I'm David Little, a user experience researcher and designer

Pragmatic UCD part 2: Lean UX

Posted: November 12, 2013

I’ve been learning more about Lean UX recently and am finding it fits very well with some of the comments I made in my pragmatic user-centred design ramblings back in July.

Whilst I still hold that any methodology should be considered on its merits and not adhered to dogmatically there’s a lot in Lean that makes perfect sense to me, not least in its emphasis on quickly and iteratively testing ideas and assumptions, rather than becoming bogged down in creating deliverables. I’ve wrote about how I’m working to adapt our current UX workflow into more of a Lean process at DDH on our blog.

Without wanting to repeat myself here, the main advantages I see of Lean are:

  • Using what we know about our users (e.g. user stories or personas) to inform the prioritisation of design work; and breaking this down into small testable chunks.
  • Working with functional prototypes rather than with static documents such as wireframes (although with caveats).
  • Collaborative design sessions: by getting designers, developers and subject specialists to sit down and think about problems together instead of isolation we might start to remove some of the friction in the design process.
  • Building up a comprehensive library of design patterns and design principles to avoid anyone having to re-solve similar problems.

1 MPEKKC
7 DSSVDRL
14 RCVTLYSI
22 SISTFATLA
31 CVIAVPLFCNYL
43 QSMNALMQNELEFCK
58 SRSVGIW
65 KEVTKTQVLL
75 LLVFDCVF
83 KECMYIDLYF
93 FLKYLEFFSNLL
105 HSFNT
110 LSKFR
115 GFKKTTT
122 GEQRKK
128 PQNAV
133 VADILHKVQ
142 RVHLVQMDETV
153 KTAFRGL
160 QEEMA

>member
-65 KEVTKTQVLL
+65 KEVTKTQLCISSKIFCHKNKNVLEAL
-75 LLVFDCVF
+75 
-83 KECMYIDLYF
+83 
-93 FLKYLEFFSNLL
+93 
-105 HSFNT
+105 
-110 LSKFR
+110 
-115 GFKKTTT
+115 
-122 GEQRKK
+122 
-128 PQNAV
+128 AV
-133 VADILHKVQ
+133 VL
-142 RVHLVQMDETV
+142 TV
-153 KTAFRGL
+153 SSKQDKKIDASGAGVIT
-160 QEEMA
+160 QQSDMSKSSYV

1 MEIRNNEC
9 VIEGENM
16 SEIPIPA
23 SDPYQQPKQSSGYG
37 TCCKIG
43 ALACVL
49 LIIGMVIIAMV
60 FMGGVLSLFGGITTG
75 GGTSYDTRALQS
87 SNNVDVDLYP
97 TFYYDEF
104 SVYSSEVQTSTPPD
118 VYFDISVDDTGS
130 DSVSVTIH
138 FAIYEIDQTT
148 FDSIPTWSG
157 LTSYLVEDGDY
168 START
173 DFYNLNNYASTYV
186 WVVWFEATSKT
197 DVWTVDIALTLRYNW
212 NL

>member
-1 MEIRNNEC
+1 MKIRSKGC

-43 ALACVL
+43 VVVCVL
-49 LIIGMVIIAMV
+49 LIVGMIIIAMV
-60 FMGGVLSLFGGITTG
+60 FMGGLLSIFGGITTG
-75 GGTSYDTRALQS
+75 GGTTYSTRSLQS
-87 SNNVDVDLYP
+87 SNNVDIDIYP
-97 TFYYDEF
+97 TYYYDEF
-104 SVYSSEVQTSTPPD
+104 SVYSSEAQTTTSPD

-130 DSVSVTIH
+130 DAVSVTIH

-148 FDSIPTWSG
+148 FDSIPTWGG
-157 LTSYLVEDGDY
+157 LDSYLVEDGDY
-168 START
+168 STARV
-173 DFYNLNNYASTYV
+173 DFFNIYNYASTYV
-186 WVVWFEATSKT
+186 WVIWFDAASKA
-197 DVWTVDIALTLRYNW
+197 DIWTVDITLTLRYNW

• Considering ways in which usability testing can be incorporated more into the project life-cycle–there are logistical and financial challenges to this but these could be considered at the project proposal stage.

On the other hand, I think certain caveats must be borne in mind:

  • Functional prototypes can take some time to build, even when using tools such as Foundation or jQuery–sometimes time could be better spent by discussing an idea via lower-fidelity means–so there’s still a place for wireframes and sketches.
  • In an ideal world, testing with end-users might take place regularly (on a monthly or weekly basis). This is currently not practical on most, if not all, of our projects due to us creating products for specialist audiences who will often be time-poor and geographically dispersed.
  • Due to the fact that some projects have long timescales, care must be taken to ensure the final product’s consistency when working on small, individual parts of functionality across the project life-cycle.

 

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